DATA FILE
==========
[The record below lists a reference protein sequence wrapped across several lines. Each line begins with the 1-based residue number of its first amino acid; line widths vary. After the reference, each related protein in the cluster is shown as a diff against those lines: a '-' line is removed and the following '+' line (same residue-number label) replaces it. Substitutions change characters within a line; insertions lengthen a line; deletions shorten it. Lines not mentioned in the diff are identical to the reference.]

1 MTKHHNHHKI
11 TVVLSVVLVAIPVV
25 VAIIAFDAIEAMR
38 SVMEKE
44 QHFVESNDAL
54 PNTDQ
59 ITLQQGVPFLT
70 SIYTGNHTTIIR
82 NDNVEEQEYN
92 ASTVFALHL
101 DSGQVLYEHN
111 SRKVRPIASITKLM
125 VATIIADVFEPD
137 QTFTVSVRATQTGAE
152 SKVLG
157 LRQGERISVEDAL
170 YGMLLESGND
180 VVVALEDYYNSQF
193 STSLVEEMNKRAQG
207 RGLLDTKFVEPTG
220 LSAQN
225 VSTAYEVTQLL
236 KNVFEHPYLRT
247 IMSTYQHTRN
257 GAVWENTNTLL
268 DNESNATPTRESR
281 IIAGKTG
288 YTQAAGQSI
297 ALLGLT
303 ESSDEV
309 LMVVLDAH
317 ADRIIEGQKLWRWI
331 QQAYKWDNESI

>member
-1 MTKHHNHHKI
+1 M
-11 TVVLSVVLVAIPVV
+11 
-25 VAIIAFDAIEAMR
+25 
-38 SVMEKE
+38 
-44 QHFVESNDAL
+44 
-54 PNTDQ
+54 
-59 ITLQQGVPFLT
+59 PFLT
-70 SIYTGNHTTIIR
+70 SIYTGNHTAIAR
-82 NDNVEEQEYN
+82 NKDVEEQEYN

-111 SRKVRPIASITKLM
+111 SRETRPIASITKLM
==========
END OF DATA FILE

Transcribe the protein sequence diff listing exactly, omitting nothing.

[The record below lists a reference protein sequence wrapped across several lines. Each line begins with the 1-based residue number of its first amino acid; line widths vary. After the reference, each related protein in the cluster is shown as a diff against those lines: a '-' line is removed and the following '+' line (same residue-number label) replaces it. Substitutions change characters within a line; insertions lengthen a line; deletions shorten it. Lines not mentioned in the diff are identical to the reference.]

1 MTKHHNHHKI
11 TVVLSVVLVAIPVV
25 VAIIAFDAIEAMR
38 SVMEKE
44 QHFVESNDAL
54 PNTDQ
59 ITLQQGVPFLT
70 SIYTGNHTTIIR
82 NDNVEEQEYN
92 ASTVFALHL
101 DSGQVLYEHN
111 SRKVRPIASITKLM
125 VATIIADVFEPD
137 QTFTVSVRATQTGAE
152 SKVLG
157 LRQGERISVEDAL
170 YGMLLESGND
180 VVVALEDYYNSQF
193 STSLVEEMNKRAQG
207 RGLLDTKFVEPTG
220 LSAQN
225 VSTAYEVTQLL
236 KNVFEHPYLRT
247 IMSTYQHTRN
257 GAVWENTNTLL
268 DNESNATPTRESR
281 IIAGKTG
288 YTQAAGQSI
297 ALLGLT
303 ESSDEV
309 LMVVLDAH
317 ADRIIEGQKLWRWI
331 QQAYKWDNESI

>member
-1 MTKHHNHHKI
+1 M
-11 TVVLSVVLVAIPVV
+11 
-25 VAIIAFDAIEAMR
+25 
-38 SVMEKE
+38 
-44 QHFVESNDAL
+44 
-54 PNTDQ
+54 
-59 ITLQQGVPFLT
+59 PFLT
-70 SIYTGNHTTIIR
+70 SIYTGNHTAIAR
-82 NDNVEEQEYN
+82 NKDVEEQEYN

-111 SRKVRPIASITKLM
+111 SRETRPIASITKLM